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Scientists uncover the molecular mechanisms behind spindle elongation in human cells

A recent study on human cell division has revealed the two motor proteins that are responsible for spindle elongation during anaphase B.

Cell division is when a parent cell divides into two or more daughter cells. The process is crucial for the stable transmission of genetic information. Anaphase is the fourth phase of cell division and it consists of two parts – anaphase A and anaphase B. During anaphase A, sister chromatids segregate into future daughter cells. Anaphase B involves the process of spindle elongation.

The spindle elongation process

Mitotic spindles are dynamic and complex cellular structures that are made up of microtubules and associated proteins. The microtubules provide tracks for the transport of chromosomes into the correct position during cell division. Later, the spindles elongate to aid the physical separation of the chromosomes into sister chromatids, and therefore two future daughter cells.

Spindle elongation happens during anaphase in all eukaryotes, including humans. The process is highly important because it is the main driver of chromosome movement. It also promotes the correct segregation of any lagging chromosomes. Defects of spindle processes have been associated with cancer.

Although some candidate proteins have been implicated in spindle elongation, until recently the molecular mechanism that drives the process in human cells had not been revealed.

Spindle research

Recently, researchers at the Croatian Ruđer Bošković Institute (RBI) uncovered the precise molecular mechanism behind the sliding of spindle microtubules and the role that it plays in the distribution of genetic material during cell division.

The studies combined assays and CRISPR technology to systematically explore the interactions between the motor proteins during anaphase B. Effectively, the goal was to understand which motor proteins were responsible for spindle elongation.

The results were as follows:

  • Anaphase spindle elongation was independent of individual activities of EG5/kinesin-5 and PRC1-dependent motors.
  • The elongation was driven by redundant EG5 and PRC1 protein modules.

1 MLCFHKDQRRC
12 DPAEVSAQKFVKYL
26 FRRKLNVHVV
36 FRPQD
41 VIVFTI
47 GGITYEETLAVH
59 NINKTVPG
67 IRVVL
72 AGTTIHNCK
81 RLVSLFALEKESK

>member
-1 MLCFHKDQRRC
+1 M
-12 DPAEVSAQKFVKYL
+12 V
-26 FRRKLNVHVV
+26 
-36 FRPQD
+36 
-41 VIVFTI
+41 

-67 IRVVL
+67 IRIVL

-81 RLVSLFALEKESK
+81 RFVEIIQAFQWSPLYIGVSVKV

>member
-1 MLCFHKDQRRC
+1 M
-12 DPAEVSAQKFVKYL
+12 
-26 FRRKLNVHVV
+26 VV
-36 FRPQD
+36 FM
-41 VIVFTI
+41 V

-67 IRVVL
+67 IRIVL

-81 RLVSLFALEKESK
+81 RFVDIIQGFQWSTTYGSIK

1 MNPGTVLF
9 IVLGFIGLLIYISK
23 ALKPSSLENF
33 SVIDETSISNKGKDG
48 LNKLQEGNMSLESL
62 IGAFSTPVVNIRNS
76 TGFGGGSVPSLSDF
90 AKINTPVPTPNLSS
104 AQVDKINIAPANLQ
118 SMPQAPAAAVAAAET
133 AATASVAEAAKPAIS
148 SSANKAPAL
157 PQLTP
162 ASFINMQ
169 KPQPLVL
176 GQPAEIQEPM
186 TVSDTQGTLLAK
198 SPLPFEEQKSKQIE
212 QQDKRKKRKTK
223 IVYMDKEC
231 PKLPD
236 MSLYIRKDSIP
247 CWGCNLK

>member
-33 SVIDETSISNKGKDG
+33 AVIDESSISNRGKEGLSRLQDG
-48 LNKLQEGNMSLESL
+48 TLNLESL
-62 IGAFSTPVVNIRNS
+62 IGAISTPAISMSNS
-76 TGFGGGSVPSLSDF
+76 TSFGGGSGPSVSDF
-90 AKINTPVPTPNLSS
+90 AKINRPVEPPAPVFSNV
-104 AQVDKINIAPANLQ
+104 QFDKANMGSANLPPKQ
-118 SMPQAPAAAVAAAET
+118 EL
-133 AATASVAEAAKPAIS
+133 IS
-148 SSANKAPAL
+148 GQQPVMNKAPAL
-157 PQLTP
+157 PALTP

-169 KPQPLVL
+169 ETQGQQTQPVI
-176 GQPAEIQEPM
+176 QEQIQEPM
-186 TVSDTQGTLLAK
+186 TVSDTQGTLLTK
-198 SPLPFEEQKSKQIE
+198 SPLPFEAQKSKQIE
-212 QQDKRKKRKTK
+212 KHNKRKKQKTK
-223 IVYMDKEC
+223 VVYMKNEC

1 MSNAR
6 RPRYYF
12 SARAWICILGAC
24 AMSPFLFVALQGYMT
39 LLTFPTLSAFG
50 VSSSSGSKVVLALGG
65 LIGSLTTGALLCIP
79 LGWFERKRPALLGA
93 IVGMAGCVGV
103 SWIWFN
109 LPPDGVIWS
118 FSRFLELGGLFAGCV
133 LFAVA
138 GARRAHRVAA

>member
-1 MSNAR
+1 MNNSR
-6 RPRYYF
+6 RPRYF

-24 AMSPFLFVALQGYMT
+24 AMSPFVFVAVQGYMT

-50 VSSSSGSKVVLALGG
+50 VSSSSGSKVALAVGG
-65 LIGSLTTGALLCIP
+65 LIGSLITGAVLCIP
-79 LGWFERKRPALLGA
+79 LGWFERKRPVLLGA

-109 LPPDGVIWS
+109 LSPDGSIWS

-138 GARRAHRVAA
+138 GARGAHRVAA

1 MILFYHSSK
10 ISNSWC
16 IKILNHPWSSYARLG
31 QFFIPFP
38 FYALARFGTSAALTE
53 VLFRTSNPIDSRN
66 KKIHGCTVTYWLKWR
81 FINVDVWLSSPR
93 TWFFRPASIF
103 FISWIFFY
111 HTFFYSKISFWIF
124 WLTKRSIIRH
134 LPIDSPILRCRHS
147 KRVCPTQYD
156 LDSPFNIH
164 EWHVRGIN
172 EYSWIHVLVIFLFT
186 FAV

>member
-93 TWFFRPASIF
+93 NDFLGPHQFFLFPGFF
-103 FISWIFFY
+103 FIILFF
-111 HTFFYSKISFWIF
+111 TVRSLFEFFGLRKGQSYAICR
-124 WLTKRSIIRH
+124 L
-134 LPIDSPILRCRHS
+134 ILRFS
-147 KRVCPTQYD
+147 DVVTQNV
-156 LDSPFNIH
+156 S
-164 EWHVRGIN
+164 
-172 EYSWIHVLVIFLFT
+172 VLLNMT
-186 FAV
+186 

• The plus-end-directed motor proteins KIF4A and EG5 were crucial for spindle elongation.
  • The kinesin-6MKLP1 and kinesin-6 MKLP2 played supporting roles in the process.
  • Increase in the stability of midzone microtubules was not essential for spindle elongation during early anaphase.
  • Astral microtubules were not crucial for spindle elongation.
  • KIF4A and EG5 slid midzone microtubules apart.

Essentially, it was found that the force-generating mechanism of spindle elongation consists of two motor proteins that work together – KIF4A and EG5. Interestingly, it was also discovered that the motor protein KIF4A was dependent on a non-motor microtubule associated protein, called PRC1.

The future of spindles

The research uncovered, for the first time, that two mechanistically distinct modules are responsible for powering the mechanism of spindle elongation. The results suggest that anaphase B is a process driven by independent protein systems that are each likely to have unique mechanisms of both action and control. These independent modules are probably what enables the very high success rate of anaphase.

The research also showed that the consequences of unsuccessful elongation during anaphase were devastating for the balance of inherited genetic material. Therefore, future studies into spindle mechanisms are critical for improving our understanding of genetic diseases caused by failures in cell division.

Professor Iva Tolić, a leader of the research, explained:

“We hope these results will encourage new research into the role of spindle elongation. I believe these results are just the first step on a path of elucidating the complex control mechanisms acting behind these motor proteins, which operate under strict control of many other factors in the cell. Moreover, the principle of co-operation between these motor proteins, that we have described, could help other scientists in determining molecular mechanisms in other crucial cell processes.”

Image credit: GiovanniCancemi

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